5 ways to keep calm at all times
Our body often reacts in stressful situations with the so-called fight-or-flight syndrome. You can find out what this is all about and how you can counteract it here.
Whether at school, university or at work: at some point we will find ourselves in a room full of people because we are performing a play, giving a lecture or a presentation. Many people get excited at such moments, they can barely eat anything and their heartbeat and breathing skyrocket – and there is a reason. This reaction is due to fight-or-flight syndrome.
Fight-or-Flight Syndrome: Evolutionary Fear
The fight-or-flight reaction is anchored in us. Humans and animals alike use it to react to an acute threat that could endanger their lives. At that moment, your body changes and tells you that you now have to decide on an action. The reason: Thousands of years ago, early humans lived in largely untouched nature and were often confronted with the threat of predators. Breathing and heart rate have increased so that the limbs have more oxygen and enough energy to either fight or run away as quickly and effectively as possible. From an evolutionary point of view, this reaction makes sense – and was vital.
But what about fight-or-flight syndrome in the modern world? In the meantime, most threats are no longer physical, but cognitive in nature: we worry about our loved ones, have financial problems, have stress at work or have arguments with our: r partner: in. While these aren’t literally fighting or fleeing situations, our bodies are still trained to deal with them. The fight-or-flight response also kicks in with this type of stress, which can lead to increased nervous system activity and symptoms of anxiety.
Fight-or-Flight Response: 5 Ways to Keep Calm
While this response is natural to some extent, there are methods to keep it in check.
1. Take a deep breath
Sounds trite, but it helps: Methods that counteract the fight-or-flight response generally consist of actively doing the opposite of what the nervous system automatically triggers. As your breathing increases and becomes shallow in stressful situations, you can take countermeasures by taking slow, deep abdominal breathing.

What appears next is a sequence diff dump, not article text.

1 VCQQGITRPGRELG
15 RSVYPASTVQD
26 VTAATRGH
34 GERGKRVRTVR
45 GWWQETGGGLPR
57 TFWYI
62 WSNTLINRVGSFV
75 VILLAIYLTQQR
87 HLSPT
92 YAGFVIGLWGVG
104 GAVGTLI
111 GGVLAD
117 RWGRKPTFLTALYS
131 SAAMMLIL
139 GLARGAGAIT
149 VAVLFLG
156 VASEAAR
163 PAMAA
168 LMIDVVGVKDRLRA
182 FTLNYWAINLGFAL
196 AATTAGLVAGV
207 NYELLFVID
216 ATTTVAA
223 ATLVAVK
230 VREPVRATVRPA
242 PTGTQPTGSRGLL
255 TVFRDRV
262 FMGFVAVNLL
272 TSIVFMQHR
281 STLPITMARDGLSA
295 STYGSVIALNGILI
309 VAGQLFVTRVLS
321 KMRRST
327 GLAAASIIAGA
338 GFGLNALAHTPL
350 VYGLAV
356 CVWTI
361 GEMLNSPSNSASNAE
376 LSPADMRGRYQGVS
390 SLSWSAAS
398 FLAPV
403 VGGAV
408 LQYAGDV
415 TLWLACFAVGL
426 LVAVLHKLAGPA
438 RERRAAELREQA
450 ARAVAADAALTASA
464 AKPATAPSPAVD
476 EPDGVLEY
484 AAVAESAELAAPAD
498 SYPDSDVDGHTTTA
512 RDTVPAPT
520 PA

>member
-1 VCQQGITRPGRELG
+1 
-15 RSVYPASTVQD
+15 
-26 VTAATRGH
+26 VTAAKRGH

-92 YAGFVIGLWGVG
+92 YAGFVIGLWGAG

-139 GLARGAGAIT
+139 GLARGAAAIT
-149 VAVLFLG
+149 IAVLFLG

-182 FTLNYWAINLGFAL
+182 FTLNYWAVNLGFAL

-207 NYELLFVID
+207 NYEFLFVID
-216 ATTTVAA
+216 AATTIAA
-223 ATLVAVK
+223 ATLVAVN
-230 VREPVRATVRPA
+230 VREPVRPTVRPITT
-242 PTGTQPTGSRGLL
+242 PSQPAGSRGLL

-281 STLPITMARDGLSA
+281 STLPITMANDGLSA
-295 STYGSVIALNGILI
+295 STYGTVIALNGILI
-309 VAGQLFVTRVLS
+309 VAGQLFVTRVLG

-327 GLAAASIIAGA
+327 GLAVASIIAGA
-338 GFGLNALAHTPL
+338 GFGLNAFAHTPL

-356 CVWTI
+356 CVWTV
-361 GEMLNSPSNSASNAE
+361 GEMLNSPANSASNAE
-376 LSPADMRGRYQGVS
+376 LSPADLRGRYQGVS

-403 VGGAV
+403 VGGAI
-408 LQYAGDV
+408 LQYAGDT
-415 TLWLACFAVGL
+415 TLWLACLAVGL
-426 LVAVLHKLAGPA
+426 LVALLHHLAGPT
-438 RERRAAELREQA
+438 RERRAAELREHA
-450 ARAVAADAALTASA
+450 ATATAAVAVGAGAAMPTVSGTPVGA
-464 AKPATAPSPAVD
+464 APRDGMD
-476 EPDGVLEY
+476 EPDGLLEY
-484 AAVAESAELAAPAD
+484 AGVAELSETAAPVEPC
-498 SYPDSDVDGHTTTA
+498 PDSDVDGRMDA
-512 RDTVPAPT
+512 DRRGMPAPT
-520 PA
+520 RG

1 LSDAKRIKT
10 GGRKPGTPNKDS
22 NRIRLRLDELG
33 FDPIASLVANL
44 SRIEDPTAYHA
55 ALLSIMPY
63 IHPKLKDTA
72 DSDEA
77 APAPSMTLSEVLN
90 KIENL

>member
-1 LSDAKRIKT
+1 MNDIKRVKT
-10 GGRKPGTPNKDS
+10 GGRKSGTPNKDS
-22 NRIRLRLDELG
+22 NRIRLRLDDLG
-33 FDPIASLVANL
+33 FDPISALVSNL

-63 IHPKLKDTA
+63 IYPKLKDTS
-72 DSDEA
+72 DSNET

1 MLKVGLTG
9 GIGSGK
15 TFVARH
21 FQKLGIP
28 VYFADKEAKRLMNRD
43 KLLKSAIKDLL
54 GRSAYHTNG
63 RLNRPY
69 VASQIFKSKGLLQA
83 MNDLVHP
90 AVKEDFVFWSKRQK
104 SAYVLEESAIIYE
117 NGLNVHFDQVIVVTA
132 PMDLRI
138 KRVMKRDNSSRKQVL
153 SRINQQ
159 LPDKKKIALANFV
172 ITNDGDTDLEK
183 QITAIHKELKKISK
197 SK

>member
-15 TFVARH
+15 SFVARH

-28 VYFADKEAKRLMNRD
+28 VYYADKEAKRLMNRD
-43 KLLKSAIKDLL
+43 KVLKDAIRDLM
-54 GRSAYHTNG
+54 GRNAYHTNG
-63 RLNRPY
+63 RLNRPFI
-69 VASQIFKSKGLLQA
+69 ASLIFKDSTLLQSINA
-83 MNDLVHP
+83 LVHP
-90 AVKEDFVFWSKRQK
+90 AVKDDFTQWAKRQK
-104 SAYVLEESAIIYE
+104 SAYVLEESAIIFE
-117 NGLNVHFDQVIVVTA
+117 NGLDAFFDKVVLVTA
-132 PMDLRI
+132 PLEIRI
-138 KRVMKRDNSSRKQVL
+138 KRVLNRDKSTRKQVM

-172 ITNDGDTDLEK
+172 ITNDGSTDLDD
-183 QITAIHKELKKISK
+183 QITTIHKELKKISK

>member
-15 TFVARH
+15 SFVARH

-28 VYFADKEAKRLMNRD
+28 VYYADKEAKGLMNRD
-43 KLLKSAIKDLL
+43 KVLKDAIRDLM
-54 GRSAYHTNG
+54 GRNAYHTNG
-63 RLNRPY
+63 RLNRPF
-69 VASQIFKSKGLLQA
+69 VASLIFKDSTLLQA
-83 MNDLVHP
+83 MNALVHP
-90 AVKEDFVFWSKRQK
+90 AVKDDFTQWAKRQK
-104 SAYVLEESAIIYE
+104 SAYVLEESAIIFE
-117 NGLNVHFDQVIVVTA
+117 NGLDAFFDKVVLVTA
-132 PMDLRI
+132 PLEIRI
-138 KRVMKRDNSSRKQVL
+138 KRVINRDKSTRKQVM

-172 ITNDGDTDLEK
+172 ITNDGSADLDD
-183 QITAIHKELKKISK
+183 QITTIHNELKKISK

2. Pay attention to your behavioral patterns
It can be helpful to pay attention to exactly when the fight-or-flight response is more active. For example, you may notice that you tend to get nervous and jittery if you have drunk too much coffee. Once you recognize this pattern, you can adjust your behavior to minimize the fight-or-flight response.
Recognized behavioral patterns? Great, the reinterpretation is still missing. Because by realizing when your fight-or-flight response is kicking in and thinking about whether or not it’s helpful, you can reduce that response in the latter. For example, if you find yourself becoming extremely anxious about a date and considering canceling, you should be aware of this reaction – are you trying to escape a perceived “threat”? In reality, you are not in physical danger even if your body prepares you for it. If you reinterpret the situation and your physical reactions, the nervous system can calm down.
Worrying about your body’s reaction while it’s taking place can send further signals to the brain that you are in danger. The result: the reaction intensifies or prolongs. It is the same with panic attacks. Those affected think that their panic attack will harm them, which means that the attack will intensify. While accepting the fight-or-flight response as normal may seem counter-intuitive, it can help reduce it.
The fact that sport helps to reduce stress and creates a certain balance is proven time and again. According to researchers, exercise can also help reduce anxiety. The mild stress that occurs during exercise is said to improve resistance to stress in general.
Seek medical help
The fight-or-flight response is designed to protect us from potential danger. But if it is overactive or too pronounced, it can contribute to mental and physical health problems. So if you experience the syndrome to a high degree, a visit to a doctor’s office is advisable.
Source used: psychologytoday.com